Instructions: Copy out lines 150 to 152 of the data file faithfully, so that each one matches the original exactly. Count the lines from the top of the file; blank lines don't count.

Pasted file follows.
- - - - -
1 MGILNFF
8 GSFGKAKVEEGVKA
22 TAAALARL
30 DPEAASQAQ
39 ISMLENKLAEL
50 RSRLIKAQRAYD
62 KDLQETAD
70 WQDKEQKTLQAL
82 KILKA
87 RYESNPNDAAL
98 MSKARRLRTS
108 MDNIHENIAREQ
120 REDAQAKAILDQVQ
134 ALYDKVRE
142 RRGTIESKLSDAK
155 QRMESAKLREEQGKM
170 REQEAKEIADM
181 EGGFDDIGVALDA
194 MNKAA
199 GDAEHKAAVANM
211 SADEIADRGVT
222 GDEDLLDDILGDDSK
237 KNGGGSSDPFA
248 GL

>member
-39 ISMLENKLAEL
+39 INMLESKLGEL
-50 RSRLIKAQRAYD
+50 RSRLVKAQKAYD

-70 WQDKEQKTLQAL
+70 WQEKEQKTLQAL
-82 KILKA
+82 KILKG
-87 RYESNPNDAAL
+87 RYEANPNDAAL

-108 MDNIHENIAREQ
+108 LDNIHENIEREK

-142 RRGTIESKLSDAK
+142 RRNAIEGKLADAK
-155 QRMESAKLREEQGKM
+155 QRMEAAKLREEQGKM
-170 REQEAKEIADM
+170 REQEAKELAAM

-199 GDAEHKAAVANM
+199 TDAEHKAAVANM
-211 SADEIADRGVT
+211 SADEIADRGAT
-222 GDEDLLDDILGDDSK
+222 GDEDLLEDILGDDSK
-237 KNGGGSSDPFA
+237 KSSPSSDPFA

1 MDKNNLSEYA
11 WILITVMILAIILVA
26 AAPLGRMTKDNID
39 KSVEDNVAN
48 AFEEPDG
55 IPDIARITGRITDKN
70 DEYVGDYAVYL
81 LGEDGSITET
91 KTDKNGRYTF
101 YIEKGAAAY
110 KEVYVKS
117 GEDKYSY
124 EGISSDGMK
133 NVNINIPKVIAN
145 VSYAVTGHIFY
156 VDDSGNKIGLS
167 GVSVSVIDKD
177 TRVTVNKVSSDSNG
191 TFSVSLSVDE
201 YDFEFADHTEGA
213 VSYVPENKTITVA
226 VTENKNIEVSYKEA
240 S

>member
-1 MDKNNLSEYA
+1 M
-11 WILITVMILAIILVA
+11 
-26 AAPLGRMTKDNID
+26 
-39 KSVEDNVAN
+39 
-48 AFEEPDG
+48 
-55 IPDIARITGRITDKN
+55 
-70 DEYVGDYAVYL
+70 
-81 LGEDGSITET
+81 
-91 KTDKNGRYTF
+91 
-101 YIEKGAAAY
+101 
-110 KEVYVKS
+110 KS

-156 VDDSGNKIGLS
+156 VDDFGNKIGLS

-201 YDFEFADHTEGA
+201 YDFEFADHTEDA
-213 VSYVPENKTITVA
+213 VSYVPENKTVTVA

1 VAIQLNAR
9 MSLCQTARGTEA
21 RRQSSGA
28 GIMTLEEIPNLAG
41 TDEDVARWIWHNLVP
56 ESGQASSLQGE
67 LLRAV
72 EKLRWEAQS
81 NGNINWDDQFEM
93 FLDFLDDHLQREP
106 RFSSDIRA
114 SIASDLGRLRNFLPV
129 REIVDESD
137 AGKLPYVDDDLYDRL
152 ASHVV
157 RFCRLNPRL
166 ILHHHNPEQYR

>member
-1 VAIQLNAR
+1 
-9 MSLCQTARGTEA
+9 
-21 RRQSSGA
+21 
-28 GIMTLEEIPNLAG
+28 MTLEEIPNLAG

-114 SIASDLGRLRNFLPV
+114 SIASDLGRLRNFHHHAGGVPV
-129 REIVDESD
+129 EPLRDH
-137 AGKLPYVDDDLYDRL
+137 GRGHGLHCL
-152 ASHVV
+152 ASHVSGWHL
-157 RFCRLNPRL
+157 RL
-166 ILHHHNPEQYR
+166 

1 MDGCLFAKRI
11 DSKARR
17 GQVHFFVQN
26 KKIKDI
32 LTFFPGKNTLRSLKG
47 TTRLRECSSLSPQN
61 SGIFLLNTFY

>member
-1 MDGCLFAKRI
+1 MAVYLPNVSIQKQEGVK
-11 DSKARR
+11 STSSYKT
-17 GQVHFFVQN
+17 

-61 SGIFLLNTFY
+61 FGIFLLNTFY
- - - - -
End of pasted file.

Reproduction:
-1 MDGCLFAKRI
+1 MAVYLPNVSIQKQEGVK
-11 DSKARR